Pets, Pets, Pets
The first poem below honors those who dedicate their lives to helping homeless and distressed animals. These kind people often do more than multitask; they “multi-care,” juggling several pets in need simultaneously. They know the pace never slows, and understand once one dog or cat is safe and restored to health, others will instantly appear on their rescue radar:
Tail tucked between your legs,
Confusion in your eyes
I know it’s hard to understand
That someone heard your cries.
When loneliness is all you know
And pain is all you feel
And no one can be trusted,
And hunger’s all too real— That’s the time the Lord sees you
And lets you know He’s there
That’s when He sends His messengers,
With hearts that love and care.
Yes, rescuers are angels
You cannot see their wings.
They keep them neatly folded
As they do their caring things.
The medicine to make you well
Good food to make you strong.
And finally to help you learn
That hugs are never wrong.
The perfect place must then be found
The home where you can live
Secure and safe and happy
With joy to get and give.
When you reach your forever home,
The place to feel whole,
The angels smile, and off they go—
To save another soul.
The next poem, in a familiar format, comes from the Kanawha Humane Association in West Virginia. While asking us to consider giving a shelter pet the gift of life this holiday season, it also reminds us that a pet is a lifetime commitment, and so much more than a disposable toy:
‘Tis the night before Christmas and all through the town, every shelter is full – we are lost, but not found. Our numbers are hung on our kennels so bare, we hope every minute that someone will care. They’ll come to adopt us and give us the call, “Come here, Max and Sparky – come fetch your new ball!!” But now we sit here and think of the days when we were treated so fondly – we had cute, baby ways. Once we were little, then we grew and we grew. Now we’re no longer young and we’re no longer new. So out the back door we were thrown like the trash, they reacted so quickly – why were they so rash? We “jump” on the children, “don’t come when they call,” we “bark when they leave us,” climb over the wall.” We should have been neutered; we should have been spayed, now we suffer the consequence of the errors THEY made. If only they’d trained us, if only we knew… We’d have done what they asked us and worshiped them, too. We were left in the backyard, or worse -let to roam, now we’re tired and lonely and out of a home. They dropped us off here; they kissed us goodbye… “Maybe someone else will give you a try.” So now here we are, all confused and alone in a shelter with others who long for a home. The kind workers come through with a meal and a pat, with so many to care for, they can’t stay to chat, they move to the next kennel, giving each of us cheer. We know that they wonder how long we’ll be here. We lay down as sweet dreams fill our heads- Of a home filled with love and our own cozy beds. Then we wake to see sad eyes, brimming with tears – From our friends filled with emptiness, worry and fear. If you can’t adopt us and there’s no room at the Inn – could you help with the bills and fill our food bin? We count on your kindness each day of the year – can you give more than hope to everyone here? Please make a donation to pay for the heat… and help get us something special to eat. The shelter that cares for us wants us to live, and more of us will, if more people will give.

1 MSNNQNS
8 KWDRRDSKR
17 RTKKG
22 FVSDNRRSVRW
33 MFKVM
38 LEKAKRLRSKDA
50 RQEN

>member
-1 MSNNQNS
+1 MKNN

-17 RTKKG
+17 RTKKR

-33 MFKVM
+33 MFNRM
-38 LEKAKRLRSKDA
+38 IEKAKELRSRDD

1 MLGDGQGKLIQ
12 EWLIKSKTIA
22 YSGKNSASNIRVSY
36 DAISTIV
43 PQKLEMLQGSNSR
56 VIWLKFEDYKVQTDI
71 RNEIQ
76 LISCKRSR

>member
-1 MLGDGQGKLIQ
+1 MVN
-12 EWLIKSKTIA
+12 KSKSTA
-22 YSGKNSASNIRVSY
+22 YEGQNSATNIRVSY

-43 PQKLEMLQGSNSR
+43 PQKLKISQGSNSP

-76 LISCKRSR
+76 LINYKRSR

Most LI municipal and private shelters have wish lists. Please consider donating canned pet food, treats, cleaning supplies, old blankets and towels, new leashes or collars to the shelter of your choice. If possible, a monetary gift can help purchase much needed medicines and help defray the cost of veterinary care.
For adoption at Babylon Shelter (631-643-9270) Lamar St. W. Babylon: Take a look at “Hope” #94561 the smiling female Shepherd mix who is hoping someone nice, like you, will notice her. “Munchkin” #20924 a tabby kitten will take off his holiday sweater when he is neutered tomorrow. He will be ready “to go” by the time this column is published.
Great Dogs: “Mae,” “Buddy,” “Marty,” “Otis,” and “Murphy.”